Like the millions of Americans who watched in horror as a long, contentious, and bigotry-filled campaign season ended with Donald Trump winning his bid for the Oval Office, the group of friends behind Sleeping Giants were feeling, as one of them puts it, pretty “bummed out” in the weeks following Election Day 2016. But after it became clear that former Breitbart executive Steve Bannon would be appointed to a senior position in the Trump administration, they decided to respond by doing what everyone does when they spot something bad in the world: Start tweeting about it.
Relying on a combination of digital media savvy, Google research, and their intuition about major corporations’ fondness for being associated with stuff like this, the friends correctly guessed that “programmatic advertising” was responsible for many of the ads that appear on Breitbart. Rather than manually place digital ads, companies large and small will pay brokers—Google, Amazon, and the like—to place them all over the Internet, irrespective of the destination site’s content. Programmatic advertising is why, for example, a reader who scrolls to the bottom of a Breitbart article might come upon the smiling face of Bernie Sanders, urging them to sign on as a Medicare for All co-sponsor.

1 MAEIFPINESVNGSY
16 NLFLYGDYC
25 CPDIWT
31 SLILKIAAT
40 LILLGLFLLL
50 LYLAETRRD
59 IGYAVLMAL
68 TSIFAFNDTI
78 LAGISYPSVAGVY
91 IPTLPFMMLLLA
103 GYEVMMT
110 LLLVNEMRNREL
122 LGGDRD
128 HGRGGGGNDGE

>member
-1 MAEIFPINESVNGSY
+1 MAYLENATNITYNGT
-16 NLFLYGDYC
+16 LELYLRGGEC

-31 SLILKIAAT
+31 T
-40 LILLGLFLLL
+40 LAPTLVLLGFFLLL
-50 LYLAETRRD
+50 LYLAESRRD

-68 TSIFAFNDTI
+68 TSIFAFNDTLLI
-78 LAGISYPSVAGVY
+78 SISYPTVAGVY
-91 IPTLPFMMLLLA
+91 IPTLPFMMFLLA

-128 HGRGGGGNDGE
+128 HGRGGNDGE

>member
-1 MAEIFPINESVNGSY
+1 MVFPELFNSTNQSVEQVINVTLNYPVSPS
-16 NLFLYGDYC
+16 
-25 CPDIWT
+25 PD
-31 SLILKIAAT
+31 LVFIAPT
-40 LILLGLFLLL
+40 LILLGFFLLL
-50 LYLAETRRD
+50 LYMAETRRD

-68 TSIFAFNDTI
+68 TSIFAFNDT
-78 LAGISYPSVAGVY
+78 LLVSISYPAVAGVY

Brokers, however, also allow clients to place potential ad locations on a blacklist. All they have to do is ask. Armed with this information, Sleeping Giants began tweeting at companies’ official handles, notifying them of their perhaps-unwitting presence on Breitbart and offering to help fix it. When a community of like-minded users began following suit, Sleeping Giants authored a step-by-step guide to the process, pointedly reminding newbies to phrase their overtures in a “non-offensive” way. Many third-party tweets based on this template end with a cheerful, we’re-all-in-this-together refrain that has, as far as I can tell, developed organically: “@slpng_giants can help!”
My emphasis. Follow the money is always an effective approach.